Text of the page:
It seems that they had returned to Bethany to the house of Simon the leper, probably in whose house they were staying. Mary, Martha and Lazarus were among those having dinner with them there that evening. As you read the different accounts, it seems likely that Simon was the father of these special friends of Jesus. Maybe Jesus had developed His friendship with the family after healing Simon of his leprosy.
John 12:1–6 “Then Jesus six days before the passover came to Bethany, where Lazarus was which had been dead, whom he raised from the dead. There they made him a supper; and Martha served: but Lazarus was one of them that sat at the table with him. Then took Mary a pound of ointment of spikenard, very costly, and anointed the feet of Jesus, and wiped his feet with her hair: and the house was filled with the odour of the ointment. Then saith one of his disciples, Judas Iscariot, Simon’s son, which should betray him, Why was not this ointment sold for three hundred pence, and given to the poor? This he said, not that he cared for the poor; but because he was a thief, and had the bag, and bare what was put therein….”
As they were having dinner, Mary brought an alabaster vase (from the Greek) of spikenard, a very expensive perfume, and broke it open and poured the oil on the head of Jesus.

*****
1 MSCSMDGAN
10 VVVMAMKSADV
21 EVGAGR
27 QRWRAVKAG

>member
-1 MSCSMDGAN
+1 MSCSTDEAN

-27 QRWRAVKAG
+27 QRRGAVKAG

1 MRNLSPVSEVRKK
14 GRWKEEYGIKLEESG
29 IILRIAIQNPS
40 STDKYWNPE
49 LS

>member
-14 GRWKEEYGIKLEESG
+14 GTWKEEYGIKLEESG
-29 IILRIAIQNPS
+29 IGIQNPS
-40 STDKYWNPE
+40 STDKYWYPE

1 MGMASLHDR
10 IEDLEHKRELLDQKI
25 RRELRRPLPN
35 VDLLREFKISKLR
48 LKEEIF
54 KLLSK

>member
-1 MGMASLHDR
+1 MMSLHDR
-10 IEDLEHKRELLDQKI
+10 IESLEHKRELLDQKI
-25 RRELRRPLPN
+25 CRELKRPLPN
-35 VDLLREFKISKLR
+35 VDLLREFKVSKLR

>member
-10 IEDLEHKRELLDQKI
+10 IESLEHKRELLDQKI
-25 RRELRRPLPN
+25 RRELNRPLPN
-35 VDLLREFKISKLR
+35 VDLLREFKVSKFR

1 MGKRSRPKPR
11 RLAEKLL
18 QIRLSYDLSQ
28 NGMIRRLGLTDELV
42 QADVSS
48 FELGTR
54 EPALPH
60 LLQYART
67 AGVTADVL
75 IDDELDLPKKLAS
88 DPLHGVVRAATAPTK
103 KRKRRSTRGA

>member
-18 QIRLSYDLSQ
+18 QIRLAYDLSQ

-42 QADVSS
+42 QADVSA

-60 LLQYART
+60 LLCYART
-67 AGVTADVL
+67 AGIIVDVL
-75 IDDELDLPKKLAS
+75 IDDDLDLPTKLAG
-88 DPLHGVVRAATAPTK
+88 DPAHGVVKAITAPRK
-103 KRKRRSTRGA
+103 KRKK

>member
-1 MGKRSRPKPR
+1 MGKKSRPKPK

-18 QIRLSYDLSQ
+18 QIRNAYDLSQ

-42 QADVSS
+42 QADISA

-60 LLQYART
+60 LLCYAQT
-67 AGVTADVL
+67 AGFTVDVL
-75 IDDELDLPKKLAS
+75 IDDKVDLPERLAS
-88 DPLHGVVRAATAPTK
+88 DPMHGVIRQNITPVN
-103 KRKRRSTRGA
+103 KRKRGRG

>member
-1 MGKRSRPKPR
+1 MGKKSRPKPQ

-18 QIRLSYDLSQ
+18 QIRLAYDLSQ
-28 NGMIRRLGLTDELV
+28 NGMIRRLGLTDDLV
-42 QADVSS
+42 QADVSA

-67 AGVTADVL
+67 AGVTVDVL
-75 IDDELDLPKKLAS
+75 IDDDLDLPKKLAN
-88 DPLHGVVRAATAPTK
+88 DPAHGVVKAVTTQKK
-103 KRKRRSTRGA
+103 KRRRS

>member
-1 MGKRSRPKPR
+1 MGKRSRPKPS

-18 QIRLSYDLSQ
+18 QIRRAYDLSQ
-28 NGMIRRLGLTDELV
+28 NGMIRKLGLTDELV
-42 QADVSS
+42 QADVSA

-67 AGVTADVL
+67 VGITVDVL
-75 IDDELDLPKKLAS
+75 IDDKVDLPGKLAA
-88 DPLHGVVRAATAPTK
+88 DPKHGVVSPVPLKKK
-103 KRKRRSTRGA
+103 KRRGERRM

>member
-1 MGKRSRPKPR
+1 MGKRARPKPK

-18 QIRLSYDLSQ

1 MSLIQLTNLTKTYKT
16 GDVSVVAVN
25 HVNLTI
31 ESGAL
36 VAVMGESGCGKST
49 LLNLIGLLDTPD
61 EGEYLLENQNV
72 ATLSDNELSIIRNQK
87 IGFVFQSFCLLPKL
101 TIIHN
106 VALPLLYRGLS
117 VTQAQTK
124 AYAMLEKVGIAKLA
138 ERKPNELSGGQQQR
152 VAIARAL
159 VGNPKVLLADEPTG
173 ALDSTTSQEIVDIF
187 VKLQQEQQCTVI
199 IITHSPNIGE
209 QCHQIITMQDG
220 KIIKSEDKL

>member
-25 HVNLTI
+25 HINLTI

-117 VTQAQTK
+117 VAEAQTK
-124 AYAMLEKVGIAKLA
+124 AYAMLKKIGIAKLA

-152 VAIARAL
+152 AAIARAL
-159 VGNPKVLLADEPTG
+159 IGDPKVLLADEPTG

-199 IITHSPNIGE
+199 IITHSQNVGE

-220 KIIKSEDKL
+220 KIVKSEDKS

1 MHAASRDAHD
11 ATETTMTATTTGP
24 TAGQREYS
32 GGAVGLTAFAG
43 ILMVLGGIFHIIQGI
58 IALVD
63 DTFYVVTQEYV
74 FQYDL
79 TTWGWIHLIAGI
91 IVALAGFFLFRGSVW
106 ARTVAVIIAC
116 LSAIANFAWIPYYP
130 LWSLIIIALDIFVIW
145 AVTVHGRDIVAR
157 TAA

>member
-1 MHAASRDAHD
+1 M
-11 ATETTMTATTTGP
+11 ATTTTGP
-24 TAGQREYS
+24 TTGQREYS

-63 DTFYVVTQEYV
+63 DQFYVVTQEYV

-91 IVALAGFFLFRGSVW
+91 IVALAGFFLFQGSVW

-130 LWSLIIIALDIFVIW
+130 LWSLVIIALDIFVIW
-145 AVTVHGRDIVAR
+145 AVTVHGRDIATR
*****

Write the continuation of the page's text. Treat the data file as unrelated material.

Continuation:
Mary’s actions displeased some of those present because they thought it was wasteful. They knew that the perfume could have been sold for more than 300 pence (about a year’s wages) and the money given to the poor, so they began to complain. John tells us that Judas was one of the chief complainers. He emphasizes that Judas was their treasurer, but he was also a thief; he was not at all concerned about the poor.
I loved Spurgeon’s quote concerning this scripture: “Is anything wasted which is all for Jesus? It might rather seem as if all would be wasted which was not given to him."
Judas is a prime example of those who profess faith in Jesus for the purpose of profit. It provides a perfect platform to prey on people’s emotions to raise money for charitable service, the bulk of which is used to their own personal benefit.